Nonobstructive azoospermia results from dysfunctional sperm production as opposed to an anatomic issue and can represent a more problematic situation. The failure of sperm production in an otherwise normal testis may be the result of either a testicular issue or a pituitary or hypothalamus issue. If a hormonal evaluation reveals normal levels of prolactin and thyroid hormone, then testicular sperm production may have failed. If this finding is associated with an elevated FSH level, then the chance of finding any sperm production in the testis is quite unlikely. A testicular biopsy is often performed to assess whether any sperm are present within the testis. Even very low levels of sperm production may allow for attempts at IVF using ICSI. Genetic testing to rule out a chromosomal problem is often suggested in cases of very low or absent sperm production. We suggest that men undergoing a testicular biopsy arrange for cryopreservation (freezing) of viable sperm in order to avoid having to undergo a second biopsy procedure.

The use of IVF with ICSI can allow couples to successfully achieve pregnancy even in cases of obstructive or nonobstructive azoospermia. Sperm that is removed from the epididymis or the testicle may look excellent but is incapable of fertilizing an egg since it has not undergone the final changes that result in fully capacitated sperm. The introduction of ICSI in 1993 revolutionized the treatment of male factor infertility. To obtain sperm for use in IVF/ICSI, a needle aspiration of the testis or epididymis can be performed under local anesthesia in cases of obstructive azoospermia. If the male partner has nonobstructive azoospermia, a urologist usually performs a testicular biopsy in the hospital while the patient is under general anesthesia as sperm production may be severely impaired necessitating the removal of more testicular tissue in order to have an adequate sample. In either case, the testicular tissue or the sperm aspirate can be frozen in liquid nitrogen and maintained relatively indefinitely. If a testicular biopsy reveals no mature sperm, then the only option is to use donor sperm or to pursue adoption.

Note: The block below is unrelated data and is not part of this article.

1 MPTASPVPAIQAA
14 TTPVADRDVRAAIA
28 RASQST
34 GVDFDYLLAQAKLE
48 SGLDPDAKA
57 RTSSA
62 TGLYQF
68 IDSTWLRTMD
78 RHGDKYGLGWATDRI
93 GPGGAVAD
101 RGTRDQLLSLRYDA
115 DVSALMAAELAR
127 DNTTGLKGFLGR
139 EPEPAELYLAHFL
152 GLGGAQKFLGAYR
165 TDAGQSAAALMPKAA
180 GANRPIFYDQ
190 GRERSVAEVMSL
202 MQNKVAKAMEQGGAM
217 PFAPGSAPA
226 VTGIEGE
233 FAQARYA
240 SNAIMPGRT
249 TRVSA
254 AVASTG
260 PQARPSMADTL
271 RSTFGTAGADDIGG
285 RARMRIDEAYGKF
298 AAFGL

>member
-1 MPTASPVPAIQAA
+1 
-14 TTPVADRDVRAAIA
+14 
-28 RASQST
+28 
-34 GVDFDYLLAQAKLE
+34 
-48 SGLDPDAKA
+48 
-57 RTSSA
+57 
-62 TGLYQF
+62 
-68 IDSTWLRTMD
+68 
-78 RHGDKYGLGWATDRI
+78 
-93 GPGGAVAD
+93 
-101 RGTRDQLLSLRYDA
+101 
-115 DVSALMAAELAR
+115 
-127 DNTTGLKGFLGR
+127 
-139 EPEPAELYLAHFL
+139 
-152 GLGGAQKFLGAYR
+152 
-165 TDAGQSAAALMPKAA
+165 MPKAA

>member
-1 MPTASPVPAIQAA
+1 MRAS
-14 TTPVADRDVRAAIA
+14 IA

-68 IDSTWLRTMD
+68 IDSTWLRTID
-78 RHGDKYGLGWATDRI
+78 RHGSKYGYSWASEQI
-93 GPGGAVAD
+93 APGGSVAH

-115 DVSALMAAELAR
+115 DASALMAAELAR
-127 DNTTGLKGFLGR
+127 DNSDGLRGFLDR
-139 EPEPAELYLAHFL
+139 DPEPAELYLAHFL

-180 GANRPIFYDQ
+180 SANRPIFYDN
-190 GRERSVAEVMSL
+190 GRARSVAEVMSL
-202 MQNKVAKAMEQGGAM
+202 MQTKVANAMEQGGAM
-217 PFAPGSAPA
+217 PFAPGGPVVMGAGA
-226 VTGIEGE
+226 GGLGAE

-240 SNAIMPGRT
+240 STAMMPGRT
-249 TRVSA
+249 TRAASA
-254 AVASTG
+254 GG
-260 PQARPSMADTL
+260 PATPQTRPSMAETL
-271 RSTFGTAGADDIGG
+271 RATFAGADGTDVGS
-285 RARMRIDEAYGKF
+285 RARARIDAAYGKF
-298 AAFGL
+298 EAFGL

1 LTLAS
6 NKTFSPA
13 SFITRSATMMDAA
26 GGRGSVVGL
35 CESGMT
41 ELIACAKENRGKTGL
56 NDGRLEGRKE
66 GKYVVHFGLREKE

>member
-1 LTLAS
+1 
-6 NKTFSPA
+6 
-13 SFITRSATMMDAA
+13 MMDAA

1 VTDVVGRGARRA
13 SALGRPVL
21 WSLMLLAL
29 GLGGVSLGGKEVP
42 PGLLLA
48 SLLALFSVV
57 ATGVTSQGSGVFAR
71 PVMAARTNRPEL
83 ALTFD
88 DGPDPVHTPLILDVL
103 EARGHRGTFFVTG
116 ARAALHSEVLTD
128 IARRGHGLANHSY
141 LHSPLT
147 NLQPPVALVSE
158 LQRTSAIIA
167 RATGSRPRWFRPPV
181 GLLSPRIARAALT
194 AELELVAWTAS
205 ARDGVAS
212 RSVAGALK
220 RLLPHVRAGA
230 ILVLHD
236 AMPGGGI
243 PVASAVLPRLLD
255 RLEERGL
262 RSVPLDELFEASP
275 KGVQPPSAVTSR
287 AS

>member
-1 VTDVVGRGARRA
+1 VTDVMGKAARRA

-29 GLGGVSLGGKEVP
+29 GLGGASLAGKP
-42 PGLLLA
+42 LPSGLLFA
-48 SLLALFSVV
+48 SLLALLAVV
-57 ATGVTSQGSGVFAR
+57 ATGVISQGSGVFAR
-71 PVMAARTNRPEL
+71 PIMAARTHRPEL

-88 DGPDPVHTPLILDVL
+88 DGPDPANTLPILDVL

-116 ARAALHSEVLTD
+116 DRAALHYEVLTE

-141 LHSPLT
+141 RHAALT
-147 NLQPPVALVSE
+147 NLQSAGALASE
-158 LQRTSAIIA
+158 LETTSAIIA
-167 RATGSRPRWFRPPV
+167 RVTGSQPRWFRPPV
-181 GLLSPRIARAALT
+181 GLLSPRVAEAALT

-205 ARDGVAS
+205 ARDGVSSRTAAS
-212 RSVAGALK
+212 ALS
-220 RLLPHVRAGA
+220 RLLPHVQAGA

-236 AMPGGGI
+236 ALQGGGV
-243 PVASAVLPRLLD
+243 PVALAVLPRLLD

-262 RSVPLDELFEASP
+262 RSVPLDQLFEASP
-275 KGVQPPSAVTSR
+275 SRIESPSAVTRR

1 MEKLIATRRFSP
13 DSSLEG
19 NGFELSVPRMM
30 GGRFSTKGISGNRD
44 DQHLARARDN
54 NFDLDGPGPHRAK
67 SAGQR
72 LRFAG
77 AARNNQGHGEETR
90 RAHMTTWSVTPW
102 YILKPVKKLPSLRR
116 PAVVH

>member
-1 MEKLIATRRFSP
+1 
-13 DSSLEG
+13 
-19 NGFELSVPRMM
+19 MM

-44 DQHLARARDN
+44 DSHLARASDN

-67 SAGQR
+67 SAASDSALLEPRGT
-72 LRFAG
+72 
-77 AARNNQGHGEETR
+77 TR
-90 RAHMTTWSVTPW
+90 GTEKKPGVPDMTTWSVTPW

Occasionally, the sperm retrieved through a testicular biopsy or needle aspiration is of exceedingly poor quality. In such cases, a repeat testicular biopsy on the day of egg collection for IVF or even use of a cryopreserved specimen from an anonymous sperm donor may be considered as a backup plan.

Rarely, men with diabetes or those taking certain antihypertensive medications may suffer from retrograde ejaculation. In this condition, there is no emission of fluid with male orgasm because all of the fluids travel backward into the bladder instead of out through the urethra. Retrograde ejaculation can easily be diagnosed by checking the post-ejaculation voided urine for sperm. Sperm present in the man’s urine can be washed and used for either insemination or IVF. Pretreatment with bicarbonate the night before sperm collection may improve sperm quality by increasing the pH of the urine.

One final (and interesting) cause of azoospermia is anabolic steroid abuse. Some men with azoospermia may have used testosterone or other steroids as part of their strength and conditioning training. High doses of these steroids can suppress sperm production. Sperm production can be reinitiated in such patients by stopping the steroids and starting gonadotropin therapy (analogous to ovulation induction therapy in women). Although clomiphene citrate has been used to improve sperm quality in men, most studies reveal it to have little to no benefit.